“It’s always nice to know that the great and wonderful and benevolent Siegman strictly follows the rules. It’d be a shame if that ever changed.” Augustus worked hard to suppress the mirth in his voice and a laugh as he watched Siegman’s face almost turn the same color of red as Mary’s.
“Troll God,” a voice droned. Augustus swiveled around to look at a bored- and tired-looking man who was slouched forward over the table, resting his head on top of his arms, which were folded in front of him to act as a mini pillow. “Can you stop pestering the class president so we can move along? I need to get home soon and take a nap. I’m so tired.”
“I swear, I’m innocent this time!” Augustus insisted defensively.
Sord, the Loot God of Rising Numbers, cared less about people and meetings than any other deity Augustus had ever met. If it wasn’t for his use of spot-on nicknames, such as the recently used examples of Troll God and Class President, it would be easy to assume that he didn’t even know anyone else in the room. By outward appearances, all he ever did was nap until the meeting was over and then return to playing his old-fashioned, item-dependent RPGs.
But Augustus knew better. Augustus knew that those eyes weren’t really closed and only appeared that way. In reality, Sord was constantly analyzing every item in the room and every action that occurred. He was probably trying to figure out how a piece like Augustus’s changing gourd of endless drink, the one that had earned Augustus his nickname of the God of Alcohol, worked, or how much it might be worth.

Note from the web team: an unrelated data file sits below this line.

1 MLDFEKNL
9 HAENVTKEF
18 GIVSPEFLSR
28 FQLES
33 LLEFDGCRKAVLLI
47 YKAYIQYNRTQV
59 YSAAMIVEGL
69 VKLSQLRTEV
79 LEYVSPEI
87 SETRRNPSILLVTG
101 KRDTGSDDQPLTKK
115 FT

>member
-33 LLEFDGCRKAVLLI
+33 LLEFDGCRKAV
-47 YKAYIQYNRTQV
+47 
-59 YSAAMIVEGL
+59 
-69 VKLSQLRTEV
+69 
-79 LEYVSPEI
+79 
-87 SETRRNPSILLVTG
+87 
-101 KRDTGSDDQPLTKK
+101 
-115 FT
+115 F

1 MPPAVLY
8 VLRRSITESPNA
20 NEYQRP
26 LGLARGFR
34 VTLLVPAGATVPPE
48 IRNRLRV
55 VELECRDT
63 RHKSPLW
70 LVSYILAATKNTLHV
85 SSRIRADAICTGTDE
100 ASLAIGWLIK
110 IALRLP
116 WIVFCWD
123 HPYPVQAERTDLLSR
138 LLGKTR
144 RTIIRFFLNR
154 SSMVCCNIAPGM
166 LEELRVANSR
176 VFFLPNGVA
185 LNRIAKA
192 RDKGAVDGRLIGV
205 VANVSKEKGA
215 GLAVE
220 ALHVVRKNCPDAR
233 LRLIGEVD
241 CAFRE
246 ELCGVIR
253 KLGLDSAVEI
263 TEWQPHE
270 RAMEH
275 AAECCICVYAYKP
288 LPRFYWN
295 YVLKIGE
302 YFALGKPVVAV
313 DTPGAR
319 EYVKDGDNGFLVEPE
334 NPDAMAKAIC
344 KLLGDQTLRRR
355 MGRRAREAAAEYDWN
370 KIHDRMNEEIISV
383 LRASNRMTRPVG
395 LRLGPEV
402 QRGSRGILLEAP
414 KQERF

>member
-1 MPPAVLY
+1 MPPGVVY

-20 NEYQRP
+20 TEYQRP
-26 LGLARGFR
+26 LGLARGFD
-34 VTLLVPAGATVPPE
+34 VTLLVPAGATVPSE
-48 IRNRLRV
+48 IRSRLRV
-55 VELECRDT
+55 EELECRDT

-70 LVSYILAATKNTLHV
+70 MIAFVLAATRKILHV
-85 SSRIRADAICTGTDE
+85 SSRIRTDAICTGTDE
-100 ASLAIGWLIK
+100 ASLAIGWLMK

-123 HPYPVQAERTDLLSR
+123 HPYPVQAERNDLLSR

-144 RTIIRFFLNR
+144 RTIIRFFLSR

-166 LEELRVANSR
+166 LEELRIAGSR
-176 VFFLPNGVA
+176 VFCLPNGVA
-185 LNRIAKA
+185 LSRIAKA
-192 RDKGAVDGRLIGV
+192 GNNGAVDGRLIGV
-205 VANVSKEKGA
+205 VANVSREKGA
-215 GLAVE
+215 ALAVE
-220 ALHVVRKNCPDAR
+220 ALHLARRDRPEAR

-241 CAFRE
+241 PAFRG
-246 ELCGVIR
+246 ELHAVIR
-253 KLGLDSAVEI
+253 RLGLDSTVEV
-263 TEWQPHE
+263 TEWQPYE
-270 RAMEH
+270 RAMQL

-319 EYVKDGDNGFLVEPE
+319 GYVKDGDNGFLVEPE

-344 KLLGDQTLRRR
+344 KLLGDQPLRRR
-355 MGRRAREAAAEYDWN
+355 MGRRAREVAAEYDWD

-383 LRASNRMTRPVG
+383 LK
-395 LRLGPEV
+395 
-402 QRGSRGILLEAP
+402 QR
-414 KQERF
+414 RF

And his herald is even worse than he is, Augustus lamented.
“First order of business, I recall there being a dispute between Angelica and Augustus over who has rights to use a chosen one as their Herald,” Siegman began.
“Okay, so this one is kinda my fault,” Augustus admitted. He spared a last glance at Sord, who was already faking a snore from atop of his arm-pillow, before turning back to Siegman. “My apologies to you as well, Siegman. I was hoping this wouldn’t be an issue since Angelica has hundreds of potential heralds, and I only have one.”
“And for the sake of clarifying the issue to the council so that the vote may be fair, would you mind explaining the circumstances of this problem?” Siegman asked Augustus.
“Well, your honor”–Augustus shifted into a black cat sporting a classy, little white suit as he hopped up on top of the table to make his case–“it is a long story. However, I’ll try to do it justice quickly if you all will forgive me a few minutes of your time.” He gave a gentle bow of his head before raising onto his hind legs and pulling on the front part of his suit jacket like he had seen so many tv stars do in trials before speaking. “I, the humble god of less than a few hundred followers, am about to take part in the next god war. My number was drawn with Mary’s and Sord’s not too long ago, and I have been scouring the many worlds I have traveled in search of an heir. So far, I have only found one compatible herald.”
“That can’t be right. You have to have hundreds of descendants on my planet alone,” Mary grumbled as she glared at Augustus.
Still pretending to pine over me? Augustus smirked back. Mary was likely only trying to hook up with Augustus so that she could see his real form, and he knew it. His true appearance was a topic of conversation that she had nagged him about for the last nine centuries, and off and on for thousands of years before that. At this point, he didn’t know if it was curiosity or the fact that he kept saying no that drove her to continue flirting.
“Mmm . . . Your charisma score on my planet is certainly higher than at this meeting,” Sord grumbled sardonically.
“Even mine, I must lament. Dare you claim that, out of myriad descendants you’ve managed to produce on the planets we watch over, you only have one potential herald?” Siegman asked skeptically.